The schematic looks ok to me, and the only thing I usually recommend is adding a spot for a low-pass pi filter to the front end. You can always not populate the cap and install 0 ohm resistors if you don't need it, but it's great to have if you do, and it's good for debug as well.
It looks something like this:
Next, about pin configurations, they are labeled A and B - see below:
You can tell them apart in the ordering table at the end of the data sheet because it says INA180A1 or INA180B1 and so on. The package markings are on the ordering table as well, so you can see which one you have if all you have is the physical part in your hand.
You can power the device from a GPIO switch, but make sure to have a bypass cap on it for the power supply still.
Another thing to think about is that you are driving an ADC, which means you're going to be pulling some current from the INA180 output drive circuitry, which is pretty weak. Adding an RC filter to the output, and possibly even a buffer IC, is something to consider. There is a parameter called "closed loop output impedance" which you can use to determine if a filter will be stable. See this article and this app note for more.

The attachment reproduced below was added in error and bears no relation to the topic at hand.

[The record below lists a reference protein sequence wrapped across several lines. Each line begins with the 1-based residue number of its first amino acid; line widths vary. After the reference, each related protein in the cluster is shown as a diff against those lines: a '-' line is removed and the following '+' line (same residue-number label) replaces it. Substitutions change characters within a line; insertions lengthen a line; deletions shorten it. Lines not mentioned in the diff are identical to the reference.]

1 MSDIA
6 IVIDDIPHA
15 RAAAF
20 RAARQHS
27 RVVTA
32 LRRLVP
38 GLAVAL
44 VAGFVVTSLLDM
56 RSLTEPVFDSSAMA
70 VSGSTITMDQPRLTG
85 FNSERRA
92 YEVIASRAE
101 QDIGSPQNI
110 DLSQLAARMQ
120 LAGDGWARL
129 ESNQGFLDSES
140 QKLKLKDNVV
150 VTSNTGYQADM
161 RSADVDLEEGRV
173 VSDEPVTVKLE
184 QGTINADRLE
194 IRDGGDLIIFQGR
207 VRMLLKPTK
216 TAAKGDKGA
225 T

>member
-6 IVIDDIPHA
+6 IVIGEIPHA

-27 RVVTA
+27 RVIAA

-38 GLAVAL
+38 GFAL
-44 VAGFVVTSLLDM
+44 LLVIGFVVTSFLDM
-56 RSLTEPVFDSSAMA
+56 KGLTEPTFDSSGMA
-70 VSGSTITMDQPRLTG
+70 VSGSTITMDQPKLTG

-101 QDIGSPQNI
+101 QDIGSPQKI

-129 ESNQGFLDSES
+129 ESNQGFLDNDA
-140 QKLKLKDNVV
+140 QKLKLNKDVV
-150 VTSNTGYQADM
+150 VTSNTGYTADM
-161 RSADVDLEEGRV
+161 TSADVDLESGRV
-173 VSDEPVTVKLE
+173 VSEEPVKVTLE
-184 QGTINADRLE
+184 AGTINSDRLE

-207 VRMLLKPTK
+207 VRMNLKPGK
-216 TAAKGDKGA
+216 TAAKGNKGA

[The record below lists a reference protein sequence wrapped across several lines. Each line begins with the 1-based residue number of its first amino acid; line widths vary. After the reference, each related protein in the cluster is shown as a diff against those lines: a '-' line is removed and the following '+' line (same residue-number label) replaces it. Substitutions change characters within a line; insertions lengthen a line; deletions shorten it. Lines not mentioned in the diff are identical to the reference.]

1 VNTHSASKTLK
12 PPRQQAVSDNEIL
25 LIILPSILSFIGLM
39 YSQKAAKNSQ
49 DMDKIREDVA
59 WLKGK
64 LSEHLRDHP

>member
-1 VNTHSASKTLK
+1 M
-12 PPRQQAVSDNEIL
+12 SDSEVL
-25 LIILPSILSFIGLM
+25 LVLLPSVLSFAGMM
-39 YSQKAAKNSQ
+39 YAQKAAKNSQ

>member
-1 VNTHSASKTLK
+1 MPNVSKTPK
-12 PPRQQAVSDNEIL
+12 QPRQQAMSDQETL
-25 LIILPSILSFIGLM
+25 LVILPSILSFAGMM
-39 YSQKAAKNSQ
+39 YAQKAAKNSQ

One final note - there is a lux light sensor that TI makes (OPT3001) and it measures darkness up to bright sunlight with good IR rejection and has an i2c interface. Not sure if that helps, but I thought I would throw it out there.